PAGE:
Being judgemental is generally not something we aspire to be.
When judgements are directed towards others, they're usually thoughts of criticism and attack, and when they're directed at ourselves they're self-criticism and resisting what is.
Usually a pointless waste of our energy and undermining our (and others') personal power.
However there is one aspect of our judgements that I find useful. And that is the information they can give you about yourself and what's going on under the surface of your conscious mind.
You may have heard the saying that when you're pointing a finger at someone (i.e. judging them) there are 3 fingers pointing back at you.
This means that the judgements you're making aren't really about other people but about yourself.
They are pointing out places (parts) within you that need to be healed.
Usually that's parts that have been deeply repressed, but because they want to come to light, and be part of your life, they let you know this by triggering you through someone else's behaviour.
You may never have looked at your judgements through this lens, because how could there be a part of you that has anything to do with a mean colleague who is always taking credit for your ideas, or that angry person on your way to work shouting into their phone.
You may feel self-righteous about judging them. They are behaving the way you'd NEVER dream of behaving.
I hear you. And I'm not suggesting that you would or that you should. (although if you search your memory, can you find an instance when you 'slipped' and behaved in a similar way? Just asking, not judging here. )
What I am suggesting is that we have a 'shadow' side to our personality. And in this case shadow doesn't mean dark, or negative, it just means hidden, out of sight, unconscious.
It's not that it's bad, it just consists of the parts of you that you never claimed as your own, because during your growth and development they weren't encouraged. That's why your view of them (or wider cultural view of them) is that they're bad.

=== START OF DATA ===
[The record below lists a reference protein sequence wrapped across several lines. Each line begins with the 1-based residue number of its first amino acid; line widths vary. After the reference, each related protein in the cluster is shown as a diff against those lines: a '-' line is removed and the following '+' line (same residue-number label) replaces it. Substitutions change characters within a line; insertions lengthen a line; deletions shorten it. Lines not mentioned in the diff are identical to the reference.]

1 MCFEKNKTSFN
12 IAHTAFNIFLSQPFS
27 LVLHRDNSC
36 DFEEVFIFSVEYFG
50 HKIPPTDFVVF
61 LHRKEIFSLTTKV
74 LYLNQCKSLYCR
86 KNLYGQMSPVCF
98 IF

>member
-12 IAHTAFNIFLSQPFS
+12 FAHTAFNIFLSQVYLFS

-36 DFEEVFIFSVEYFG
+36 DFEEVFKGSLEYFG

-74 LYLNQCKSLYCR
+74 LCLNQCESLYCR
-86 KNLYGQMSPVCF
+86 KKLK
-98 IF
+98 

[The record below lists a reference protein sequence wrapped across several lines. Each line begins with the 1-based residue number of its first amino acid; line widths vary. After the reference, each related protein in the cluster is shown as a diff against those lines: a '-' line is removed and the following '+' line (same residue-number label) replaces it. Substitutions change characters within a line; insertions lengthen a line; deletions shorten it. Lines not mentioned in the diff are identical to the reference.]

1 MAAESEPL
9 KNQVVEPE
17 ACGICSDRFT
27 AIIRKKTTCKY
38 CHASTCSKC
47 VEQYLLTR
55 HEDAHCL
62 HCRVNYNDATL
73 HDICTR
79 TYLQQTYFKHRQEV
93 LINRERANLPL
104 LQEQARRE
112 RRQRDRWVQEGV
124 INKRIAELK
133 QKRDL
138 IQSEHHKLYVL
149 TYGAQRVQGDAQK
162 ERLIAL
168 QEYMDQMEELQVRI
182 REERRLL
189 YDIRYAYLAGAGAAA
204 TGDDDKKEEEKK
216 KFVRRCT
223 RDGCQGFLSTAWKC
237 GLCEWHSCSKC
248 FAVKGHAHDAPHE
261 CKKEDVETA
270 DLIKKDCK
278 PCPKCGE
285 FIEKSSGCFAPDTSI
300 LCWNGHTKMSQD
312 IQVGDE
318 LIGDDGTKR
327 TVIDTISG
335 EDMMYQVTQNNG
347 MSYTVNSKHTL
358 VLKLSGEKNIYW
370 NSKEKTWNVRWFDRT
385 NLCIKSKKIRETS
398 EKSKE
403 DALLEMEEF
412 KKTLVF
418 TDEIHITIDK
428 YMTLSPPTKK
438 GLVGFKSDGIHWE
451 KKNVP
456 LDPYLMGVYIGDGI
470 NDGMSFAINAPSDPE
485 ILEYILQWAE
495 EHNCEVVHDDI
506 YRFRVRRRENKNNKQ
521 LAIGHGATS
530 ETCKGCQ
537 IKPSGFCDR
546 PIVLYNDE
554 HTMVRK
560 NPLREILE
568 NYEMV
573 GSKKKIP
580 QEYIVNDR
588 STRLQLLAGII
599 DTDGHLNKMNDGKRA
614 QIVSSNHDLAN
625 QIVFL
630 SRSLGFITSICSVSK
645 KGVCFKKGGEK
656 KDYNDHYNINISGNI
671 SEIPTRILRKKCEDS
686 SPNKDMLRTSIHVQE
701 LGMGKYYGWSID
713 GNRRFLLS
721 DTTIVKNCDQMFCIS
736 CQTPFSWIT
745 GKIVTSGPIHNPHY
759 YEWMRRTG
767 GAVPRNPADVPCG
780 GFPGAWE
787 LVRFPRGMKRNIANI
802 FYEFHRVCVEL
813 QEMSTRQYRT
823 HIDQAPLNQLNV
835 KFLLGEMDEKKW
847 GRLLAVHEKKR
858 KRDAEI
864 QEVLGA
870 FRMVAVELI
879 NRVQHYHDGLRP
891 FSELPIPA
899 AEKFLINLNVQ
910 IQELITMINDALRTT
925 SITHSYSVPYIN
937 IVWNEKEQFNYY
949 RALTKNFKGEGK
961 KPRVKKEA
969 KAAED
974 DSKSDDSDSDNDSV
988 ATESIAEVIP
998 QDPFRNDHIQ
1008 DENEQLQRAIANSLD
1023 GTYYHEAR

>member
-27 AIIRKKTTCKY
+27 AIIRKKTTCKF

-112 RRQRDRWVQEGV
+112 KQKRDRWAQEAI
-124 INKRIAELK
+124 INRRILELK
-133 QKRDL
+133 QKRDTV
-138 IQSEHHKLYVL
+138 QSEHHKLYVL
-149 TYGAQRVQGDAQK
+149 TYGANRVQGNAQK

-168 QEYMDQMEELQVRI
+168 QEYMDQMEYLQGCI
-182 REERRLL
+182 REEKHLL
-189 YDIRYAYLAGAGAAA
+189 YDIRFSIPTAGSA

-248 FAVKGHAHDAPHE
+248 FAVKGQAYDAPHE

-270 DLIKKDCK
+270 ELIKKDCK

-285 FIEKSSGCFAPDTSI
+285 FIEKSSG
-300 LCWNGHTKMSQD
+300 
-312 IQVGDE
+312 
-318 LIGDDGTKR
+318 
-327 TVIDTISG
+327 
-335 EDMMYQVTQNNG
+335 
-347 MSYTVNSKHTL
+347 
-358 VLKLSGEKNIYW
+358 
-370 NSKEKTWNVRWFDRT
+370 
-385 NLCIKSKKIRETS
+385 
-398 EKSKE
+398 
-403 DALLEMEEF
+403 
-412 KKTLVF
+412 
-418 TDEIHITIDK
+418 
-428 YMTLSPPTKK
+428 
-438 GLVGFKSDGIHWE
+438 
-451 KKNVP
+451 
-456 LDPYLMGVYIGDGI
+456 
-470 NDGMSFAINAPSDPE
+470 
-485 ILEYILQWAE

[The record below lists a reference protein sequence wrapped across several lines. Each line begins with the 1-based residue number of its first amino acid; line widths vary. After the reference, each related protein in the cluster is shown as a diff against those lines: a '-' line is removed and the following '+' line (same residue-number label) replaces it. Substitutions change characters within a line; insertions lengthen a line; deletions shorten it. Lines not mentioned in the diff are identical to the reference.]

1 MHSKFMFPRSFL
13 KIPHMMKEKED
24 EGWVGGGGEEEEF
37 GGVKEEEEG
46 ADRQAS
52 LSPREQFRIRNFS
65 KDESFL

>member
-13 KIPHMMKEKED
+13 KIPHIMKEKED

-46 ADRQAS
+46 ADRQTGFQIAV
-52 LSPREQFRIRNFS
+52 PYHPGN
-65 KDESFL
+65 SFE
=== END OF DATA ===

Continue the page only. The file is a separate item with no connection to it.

So these parts of you were repressed, and remain hidden. They only occasionally pop up. Or maybe they never do, but you sometimes wish you could have a little of their core energy (for example that assertiveness that would help you set healthy boundaries, or that confidence to speak up for yourself). Of course you're not aware that that's their core energy, because on the surface such parts look purely bad and useless. So we tend to push them further away still.
But I believe that all parts of us are neutral - they all have a core energy they operate from, and when used constructively, they can be useful and helpful. (Even Inner Critic if seen with compassion and integrated into our life can transform into a constructive critic who is a real ally!)
The key in the process is not to demonise parts of ourselves but see them as contributing to the richness of our life experience, and doing their part to protect our vulnerable core (our Inner Child).
And the same process is happening within other people. Once you understand this, compassion is much more possible.
So this is one way to learn from judgements - when you make negative judgements of others.
There is another way to gain valuable information though, and this is when you make positive judgements of others.
When you admire others so much that you put them on a pedestal, and feel inferior to them, wishing you could be that way, the same principle applies.
The energy or quality that you're recognising and appreciating in the other person (for example confidence, charisma, or courage) has not been acknowledged within yourself. Perhaps never before, so you aren't even aware that it is a part of you that wants to be heard and experienced. It is within you though. All it takes is accessing it - and then learning to invite it into your life more often, consciously.
We're living our life in a semi-habitual way (depending on how much energy we put into developing our self-awareness). The way of our habitual response is based on how self-aware we are. Those parts of our psyche that we identify with are visible to the world (and ourselves) and we think this is all we are.
However invariably there's more to a person's psyche than a limited set of selves that play out in most of our daily life.
We have a whole reservoir of energies, selves, or voices (different terminology, same concept) within us. Once we know this, we can start to consciously access them, learn about them, and integrate them into our life.
One fail-proof way to get an indication of what to work on first are our judgements, positive or negative ones.
So mind your judgements as they're showing you information about yourself. And if you want to detox from judgement, go on a diet of self-exploration. Once your awareness and experience is expanded, your judgements will fall away.
I hope you found this useful, and will see your judgements through a lens of self-exploration from now on. As I often say, life gives us infinite learning opportunities if only we recognise them as such.